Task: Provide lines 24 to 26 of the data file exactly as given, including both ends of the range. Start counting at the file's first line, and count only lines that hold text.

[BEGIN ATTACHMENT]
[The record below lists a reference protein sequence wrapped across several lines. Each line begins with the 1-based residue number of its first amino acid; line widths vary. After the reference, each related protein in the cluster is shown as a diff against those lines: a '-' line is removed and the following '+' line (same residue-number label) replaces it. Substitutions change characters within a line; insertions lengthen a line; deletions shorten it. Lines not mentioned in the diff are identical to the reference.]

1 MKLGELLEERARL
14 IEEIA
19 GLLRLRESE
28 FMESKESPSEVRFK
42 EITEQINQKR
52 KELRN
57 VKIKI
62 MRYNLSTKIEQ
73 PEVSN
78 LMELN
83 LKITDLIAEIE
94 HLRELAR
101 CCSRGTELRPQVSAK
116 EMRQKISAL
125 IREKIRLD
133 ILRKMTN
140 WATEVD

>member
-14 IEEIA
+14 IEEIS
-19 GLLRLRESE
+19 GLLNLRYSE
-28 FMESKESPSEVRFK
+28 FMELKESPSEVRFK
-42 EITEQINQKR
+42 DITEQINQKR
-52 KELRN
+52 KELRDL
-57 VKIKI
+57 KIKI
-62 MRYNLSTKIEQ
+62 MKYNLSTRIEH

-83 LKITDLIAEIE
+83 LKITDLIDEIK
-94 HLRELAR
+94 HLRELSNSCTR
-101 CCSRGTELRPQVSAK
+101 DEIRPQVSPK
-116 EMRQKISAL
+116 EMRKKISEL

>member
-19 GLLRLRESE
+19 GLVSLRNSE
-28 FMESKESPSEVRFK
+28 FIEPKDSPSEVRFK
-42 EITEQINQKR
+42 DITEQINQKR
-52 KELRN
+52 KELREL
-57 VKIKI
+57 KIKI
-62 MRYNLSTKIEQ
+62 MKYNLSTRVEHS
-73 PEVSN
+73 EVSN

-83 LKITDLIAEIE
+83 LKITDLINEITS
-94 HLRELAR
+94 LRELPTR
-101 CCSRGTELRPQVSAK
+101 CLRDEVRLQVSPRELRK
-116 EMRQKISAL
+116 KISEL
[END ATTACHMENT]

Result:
-28 FMESKESPSEVRFK
+28 FMELKESPSEVRFK
-42 EITEQINQKR